He began his acting career on stage in England, eventually moving to the United States where he became a naturalized citizen in 1941. Evans is perhaps best known for his portrayal of Shakespearean characters such as Hamlet, Macbeth, and Richard II. He won a Tony Award for his performance in "The Teahouse of the August Moon" in 1954, and also appeared in films such as "Planet of the Apes" and "Rosemary's Baby". In addition to his acting work, Evans also wrote several books on Shakespearean performance and produced and directed various television programs. He was married three times and had two children.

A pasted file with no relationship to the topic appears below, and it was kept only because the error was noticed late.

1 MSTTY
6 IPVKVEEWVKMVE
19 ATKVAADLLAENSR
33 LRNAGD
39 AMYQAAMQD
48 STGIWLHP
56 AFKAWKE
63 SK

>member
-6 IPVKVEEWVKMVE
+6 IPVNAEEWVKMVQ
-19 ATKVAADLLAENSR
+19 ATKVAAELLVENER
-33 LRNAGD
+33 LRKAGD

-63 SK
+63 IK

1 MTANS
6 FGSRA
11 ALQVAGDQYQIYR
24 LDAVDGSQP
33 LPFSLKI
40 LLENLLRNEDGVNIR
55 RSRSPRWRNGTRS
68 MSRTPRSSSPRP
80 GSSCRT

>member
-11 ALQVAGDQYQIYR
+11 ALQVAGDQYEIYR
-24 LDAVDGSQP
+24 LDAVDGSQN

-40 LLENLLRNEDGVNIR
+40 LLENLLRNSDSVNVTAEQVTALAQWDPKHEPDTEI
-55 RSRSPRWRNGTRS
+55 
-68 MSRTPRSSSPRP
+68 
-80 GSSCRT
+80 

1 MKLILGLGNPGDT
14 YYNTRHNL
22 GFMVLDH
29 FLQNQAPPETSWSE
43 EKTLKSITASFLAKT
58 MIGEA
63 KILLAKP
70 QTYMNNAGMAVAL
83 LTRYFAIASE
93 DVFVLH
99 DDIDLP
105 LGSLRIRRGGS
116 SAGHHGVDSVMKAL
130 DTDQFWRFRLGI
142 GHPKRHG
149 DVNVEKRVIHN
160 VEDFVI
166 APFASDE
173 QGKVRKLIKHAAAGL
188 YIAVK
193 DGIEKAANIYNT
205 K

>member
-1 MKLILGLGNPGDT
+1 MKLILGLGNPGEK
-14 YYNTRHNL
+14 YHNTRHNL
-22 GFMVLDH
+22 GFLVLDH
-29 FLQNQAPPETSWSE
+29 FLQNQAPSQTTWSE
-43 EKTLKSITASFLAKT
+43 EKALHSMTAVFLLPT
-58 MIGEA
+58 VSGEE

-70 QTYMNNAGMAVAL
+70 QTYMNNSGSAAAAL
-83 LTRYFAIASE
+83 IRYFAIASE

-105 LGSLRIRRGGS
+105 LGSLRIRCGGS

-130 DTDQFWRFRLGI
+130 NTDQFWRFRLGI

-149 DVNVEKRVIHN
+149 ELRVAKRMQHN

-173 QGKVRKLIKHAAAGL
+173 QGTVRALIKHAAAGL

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John Bailey

John Bailey (June 26, 1912 New Cross, London, England-February 18, 1989 London) a.k.a. John Albert Bailey was an English actor.

He appeared in numerous films, including "The Third Man," "The Ladykillers," and "Brighton Rock." Bailey was also a stage actor and performed with the Royal Shakespeare Company. He began his career in the 1930s and worked steadily until his death in 1989. In addition to his work in film and theater, Bailey was also a radio and television actor. He is remembered for his distinctive voice and skilled performances across all mediums.

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Vernon Harris

Vernon Harris (February 26, 1905 Folkestone-November 1, 1989 Surrey) was an English screenwriter and actor.